City Cabaret Remembers...
(February 4, 1933- October 26, 1995) .
"I make a conscious attempt to blend in musically to the mood and mood swings of the room."
He was extraordinary, a man loved by everyone with whom he came in contact. That love showed in his face, in his smile, and it poured through his fingers to make extraordinary music. And could he play that piano!
But Roy Glover was more than a pianist. From the night he opened Rainbow & Stars for Tony Bennett, until his last evenings there in 1995, Roy made those stars sparkle. He set up the room for the entertainment to follow. He created an ambiance of glamour and excitement and warmth and anticipation. Virtually everyone who came to Rainbow & Stars during Roy's reign remembers him and misses him sorely.
Born and raised in New York City, one of four children, Roy Glover attended Music and Art High School. From age 14, he played piano and organ in church. After graduation, he served three years in the army, performing with First Army Band, where he wrote for and directed a 17-piece jazz orchestra. At the same time, he studied trumpet, clarinet, alto sax, vibraphone and bass.
After the army, Roy entered Manhattan School of Music, studying music theory, arranging, composition, and orchestration. He graduated with a Bachelor of Music degree, supporting his education and furthering his career at the same time by playing jazz organ at the famed Savoy Ballroom, with jazz trumpeter Cootie Williams. He went on to head a Jazz Organ Trio, and he was popular in Manhattan's "uptown circuit", including famed clubs like, Count Basie's, The Baby Grand, and Well's.
Roy developed into a talented music arranger, orchestrator and composer, studying with Dr. Maury Deutsch. Into both his performances and his compositions, he incorporated all the music of his life and his experiences, from classical to jazz, gospel to blues, and even military.
He moved into the recording studios and worked as a session arranger and musical director for such top-10 performers as Curtis Mayfield and the Impressions, Connie Francis, Bobby Vinton, The Platters, Maxine Brown, Damita Jo, The Drifters, Ben E. King, Moms Mabley, and Patti LaBelle. Artists including Cissy Houston, Ashford and Simpson, and Melba Moore sang background on many of his sessions. Roy himself is heard playing on scores of recordings -- listen to the organ solo on "Our Day Will Come" by Ruby and the Romantics. His influence is prevalent in hit songs such as, "If You Go Away" and "Abraham, Martin, and John".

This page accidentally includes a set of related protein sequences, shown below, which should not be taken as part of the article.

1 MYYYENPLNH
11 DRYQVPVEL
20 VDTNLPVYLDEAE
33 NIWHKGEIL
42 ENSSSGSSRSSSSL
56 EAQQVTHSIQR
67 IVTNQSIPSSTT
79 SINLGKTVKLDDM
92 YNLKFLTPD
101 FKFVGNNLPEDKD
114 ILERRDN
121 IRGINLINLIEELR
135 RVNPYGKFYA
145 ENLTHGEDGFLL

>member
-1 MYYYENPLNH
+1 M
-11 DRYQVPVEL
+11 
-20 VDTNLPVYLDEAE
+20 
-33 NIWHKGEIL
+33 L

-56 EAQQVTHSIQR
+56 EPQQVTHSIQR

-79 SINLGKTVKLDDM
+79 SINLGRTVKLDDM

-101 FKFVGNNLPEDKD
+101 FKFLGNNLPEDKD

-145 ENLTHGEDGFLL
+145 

Moving onto the large stage, Roy orchestrated stage work for superstars Smokey Robinson, and Neil Diamond. He was musical director for the live appearances of various other artists. These include Freda Payne, Ronnie Dyson, and Jeree Palmer Wade.
In the 1970's, Roy worked on Broadway. He was conductor, pianist, and vocal coach for Two Gentlemen of Verona. Nationally and internationally he toured with the casts of Bubbling Brown Sugar and Leader Of the Pack. He was orchestra conductor and pianist in the touring company of Duke Ellington's, Sophisticated Ladies, working with top theater performers like Gregory Hines, Hinton Battle, Phyllis Hyman, Judith Jamison, and Harold Nicholas. Roy was also assistant music director and pianist for Duke Ellington's opera, Queenie Pie.
He always wrote music, including ten original compositions, music and lyrics, for the feature film, Cane River. He composed, conducted, and arranged and performed on his own album, "What's A Man Supposed To Do?"
Roy loved performing, and he loved singing as well as playing piano. He added his own voice to the piano in clubs such as Regine's Cafe Reginette, Mortimer's, Top of the Sixes, Chez Josephine, Tavern on the Green, and Mrs. J.'s Sacred Cow. He also performed internationally.
Then late in 1988, Roy received an offer. Would he be interested in helping to launch a new cabaret room called Rainbow & Stars, atop Rockefeller Center? He would play solo piano before the opening show starring Tony Bennett. "Would I be interested! Give me a break!!"
He remained at the Rainbow & Stars for seven years, until mid-1995, when he was too sick to continue. The reason for his popularity? Roy was a modest man, and looking back in July 1995, his response was:
"My first three answers are always, '1-material, 2-material, 3-material.'...I try to adhere to the original material. I make a conscious attempt to blend in musically to the mood and mood swings of the room (which can vary dramatically and often)."
Roy performed twice nightly, a two-hour set prior to the dinner show and a one-hour set before the second show. Virtually no one knew how seriously ill he was, for his performances and his personality were always joyful.
Roy Glover was married to Marjorie for many
years. They raised three children, Leroy Glover, Andre and Michelle Enceneat. They enjoyed their granddaughter, Tjade. Roy's death on October 26, 1995 left bereft those
who were touched by him musically and personally. In November 1995, Rainbow
& Stars hosted a celebration honoring Roy Glover's life. The
room was filled with music, love, and Roy's friends, family, musical
colleagues, and performers who both worked with him or just knew him. They
raised glasses of champagne to toast Roy's life -- but they did not say,
. "To say the least, I feel very blessed, privileged and honored performing before the prestigious Rainbow & Stars audiences. Thank you very much for your continued support of my piano offerings."--Roy Glover.
Thank you, Roy Glover.
photos of Roy Glover courtesy of Marjorie Glover.
E-mail suggestions and comments to Ahlfors@citycabaret.com
© 2007 Elizabeth Ahlfors. All rights of this page and all other pages reserved by Elizabeth Ahlfors.